Entrepreneur creates website to help Chinese learners of the English language steer clear of English names that might sound strange.
BEIJING, CHINA (RECENT – APRIL 8, 2015) (REUTERS) – Over twenty Chinese people from various backgrounds meet on a nightly basis at an English conversational group, also known as an “English Corner”, held in a dusty, crowded apartment in a suburb of northeast Beijing.
At the beginning of each session, members introduce themselves by name.
“My English name is the Karate, because I learned the Tai Chi, Kung Fu, so when we joined the foreigners’ activities, they gave me the name the Karate. I think that is okay,” says Karate Yang, a 65 year-old retiree.
“My name is Faye. I select(ed) this name because its pronunciation is the same as my Chinese name,” says Faye Cheng, a Beijing-based athletic trainer.
Both Karate and Faye are among a number of English language learners in China who have chosen their own English names.
It is considered customary in China, and many other countries that do not use the Roman alphabet, to choose an English name when picking up the English language.
It has also become widely understood as necessary to choose an English name considering the difficulties some foreigners unaccustomed to the tonal language have in pronouncing Chinese names.
Traditionally, name selection in China is an often daunting task – one that is deeply ingrained in Chinese culture with a specific set of rules for what is appropriate.
However, there is no such tradition when it comes to selecting an English name, and very few resources are available to explain what is considered “appropriate” for English name selection.
According to official Chinese state media quoting a senior education official, there are some 300 million people who have either studied or are currently studying English in China, most of whom rarely come in contact with foreign instructors.
English language learners have found themselves choosing what would be considered “unusual” names to the native English speaker.
It is, for example, common to choose names that refer to inanimate objects when choosing a Chinese name, but not common in the reverse.
Zhou Wei, a Chinese teacher, said that her former English name felt like it caused a communication barrier between herself and foreign friends and students.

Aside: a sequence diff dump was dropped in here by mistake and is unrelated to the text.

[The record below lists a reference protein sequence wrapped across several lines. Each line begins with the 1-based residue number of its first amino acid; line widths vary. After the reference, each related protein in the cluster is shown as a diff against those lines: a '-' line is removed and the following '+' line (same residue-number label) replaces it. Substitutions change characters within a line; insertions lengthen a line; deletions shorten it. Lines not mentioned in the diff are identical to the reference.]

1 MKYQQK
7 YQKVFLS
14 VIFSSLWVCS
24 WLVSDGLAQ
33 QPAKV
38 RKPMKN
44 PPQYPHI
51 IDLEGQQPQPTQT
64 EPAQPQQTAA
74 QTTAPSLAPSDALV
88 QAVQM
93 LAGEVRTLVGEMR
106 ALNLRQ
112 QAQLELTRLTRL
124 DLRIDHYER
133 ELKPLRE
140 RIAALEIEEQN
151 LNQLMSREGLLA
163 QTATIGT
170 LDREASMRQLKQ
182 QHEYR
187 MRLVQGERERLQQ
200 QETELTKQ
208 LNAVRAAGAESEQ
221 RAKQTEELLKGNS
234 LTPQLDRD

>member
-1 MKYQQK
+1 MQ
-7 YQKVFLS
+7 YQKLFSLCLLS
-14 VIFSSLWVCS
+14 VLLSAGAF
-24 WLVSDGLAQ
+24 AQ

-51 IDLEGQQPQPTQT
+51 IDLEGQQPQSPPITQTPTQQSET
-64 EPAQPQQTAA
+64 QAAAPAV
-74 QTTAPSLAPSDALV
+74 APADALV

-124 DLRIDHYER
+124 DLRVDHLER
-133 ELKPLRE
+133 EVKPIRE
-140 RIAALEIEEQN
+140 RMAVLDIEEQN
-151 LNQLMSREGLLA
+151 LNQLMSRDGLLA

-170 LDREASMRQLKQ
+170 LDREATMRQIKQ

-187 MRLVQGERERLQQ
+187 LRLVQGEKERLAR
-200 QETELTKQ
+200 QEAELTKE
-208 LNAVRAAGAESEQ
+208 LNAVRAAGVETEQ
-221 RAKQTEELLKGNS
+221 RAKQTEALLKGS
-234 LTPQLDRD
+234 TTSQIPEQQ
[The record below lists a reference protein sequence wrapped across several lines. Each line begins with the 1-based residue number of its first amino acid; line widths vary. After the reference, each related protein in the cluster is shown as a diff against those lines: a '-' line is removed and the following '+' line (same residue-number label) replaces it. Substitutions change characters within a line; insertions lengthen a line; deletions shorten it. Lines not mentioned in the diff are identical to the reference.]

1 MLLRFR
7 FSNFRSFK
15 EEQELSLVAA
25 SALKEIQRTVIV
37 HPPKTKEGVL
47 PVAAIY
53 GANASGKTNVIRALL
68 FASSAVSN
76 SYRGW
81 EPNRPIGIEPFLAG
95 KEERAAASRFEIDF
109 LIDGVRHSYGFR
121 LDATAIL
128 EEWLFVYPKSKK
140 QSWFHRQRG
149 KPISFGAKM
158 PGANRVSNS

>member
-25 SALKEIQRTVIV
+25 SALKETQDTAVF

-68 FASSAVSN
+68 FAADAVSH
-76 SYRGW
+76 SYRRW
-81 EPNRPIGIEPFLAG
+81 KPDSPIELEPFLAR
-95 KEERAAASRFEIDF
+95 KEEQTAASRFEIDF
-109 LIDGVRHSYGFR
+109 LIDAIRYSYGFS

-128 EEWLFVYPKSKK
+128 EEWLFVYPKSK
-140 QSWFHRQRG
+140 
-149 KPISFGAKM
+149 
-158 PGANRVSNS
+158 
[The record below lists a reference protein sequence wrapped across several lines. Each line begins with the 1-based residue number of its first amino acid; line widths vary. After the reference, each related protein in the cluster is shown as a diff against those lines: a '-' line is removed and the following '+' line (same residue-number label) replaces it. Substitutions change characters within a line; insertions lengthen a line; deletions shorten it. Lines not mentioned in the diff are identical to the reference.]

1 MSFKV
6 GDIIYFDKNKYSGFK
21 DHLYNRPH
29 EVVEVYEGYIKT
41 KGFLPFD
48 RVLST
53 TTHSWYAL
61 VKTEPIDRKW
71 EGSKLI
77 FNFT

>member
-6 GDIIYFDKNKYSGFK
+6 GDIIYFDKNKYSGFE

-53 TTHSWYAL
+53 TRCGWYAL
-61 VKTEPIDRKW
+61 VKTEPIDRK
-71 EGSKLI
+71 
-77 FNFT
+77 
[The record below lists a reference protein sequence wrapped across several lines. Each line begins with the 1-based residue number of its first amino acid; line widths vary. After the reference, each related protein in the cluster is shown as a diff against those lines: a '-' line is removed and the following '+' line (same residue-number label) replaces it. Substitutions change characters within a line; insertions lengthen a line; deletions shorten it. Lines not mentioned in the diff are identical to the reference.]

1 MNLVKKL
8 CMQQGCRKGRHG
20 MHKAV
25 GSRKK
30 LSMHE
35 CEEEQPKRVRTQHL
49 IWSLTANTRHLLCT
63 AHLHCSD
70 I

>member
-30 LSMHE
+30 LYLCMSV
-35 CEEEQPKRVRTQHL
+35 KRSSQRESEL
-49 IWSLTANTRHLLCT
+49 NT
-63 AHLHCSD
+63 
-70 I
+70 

“The (English name) I had before, the meaning in Chinese was ‘stone’, in English it’s ‘Stone’. But later I heard other people say that this name is a little weird, very few people use it. A foreign friend told me this. So I hope I can have a pretty good and not weird, name which fits various circumstances,” said Zhou.
She used an English website called bestenglishname.com to help her select the name “Sophia”.
The website’s main feature is an English name generator, which provides users with a platform to select an English name based on personal preference and other information, all for a fee of 15 yuan (U.S. $2.42).
The website, which is becoming increasingly popular according to Chinese social media sites like Weibo, allows customers to search a name and find explanations as to why or why not it might be appropriate to choose.
Lindsay Jernigan, the Shanghai-based developer of bestenglishname.com, said that her inspiration for the website came from her encounters with Chinese colleagues at a previous job in China. Despite her colleagues’ high level of professionalism, Jernigan said that many of their sometimes outlandish English names in fact affected their relationships with foreign clients and colleagues.
“So I decided that there must be some missing link here, and I looked online, and there is no reliable resource available for people choosing English names. So I decided that it was a pretty big problem, hurting a lot of people’s relationships, and possibly futures, so I decided to try to create a solution,” said Jernigan.
Jernigan said that many of her clientele are interested in choosing a new English name before going abroad for work.
Since the launch of its current form in March of this year, bestenglishname.com has already attracted around 18,000 users in the past month, she said.
Professor Jin Limin, a linguist at Beijing Foreign Studies University, said that when it comes to name selection for non-native speakers, especially for Chinese learning English, there is a major cultural divide.
“Non-native speakers don’t understand cultural subtleties, which leads to this phenomenon. But at least they are expressing a sort of attitude which shows they are trying to be close to this (foreign) culture. So I think that if native speakers were more tolerant about this so-called ‘weird’ phenomenon, they would be a bit more understanding towards it,” said Jin.
Jin said that Chinese are not the only ones to choose unusual names when studying a foreign language. Indeed, foreigners learning Chinese are not immune to selecting strange names themselves, she said.
Although Jin and other experts say more and more Chinese have started opting to stick with their Chinese name instead of choosing an additional English name, many students on universities campuses in Beijing said that they still attach importance to selecting an English name.
“My English name is Minastirith – M-I-N-A-S-T-I-R-I-T-H . This is the name of the White City in the movie ‘The Lord of the Rings’, Minastirith. (I selected this name) because I especially like this movie,” said university student Minastirith Huang.
Echo Wen said that she selected the same English name as that of her favourite science fiction author.
“My English name is Echo – E-C-H-O. I used to really like an author named San Mao, and her English name is Echo, so (I chose this name),” said Echo.
With an educational sector which is still rapidly expanding, China holds one of the largest populations of English language learners in the developing world.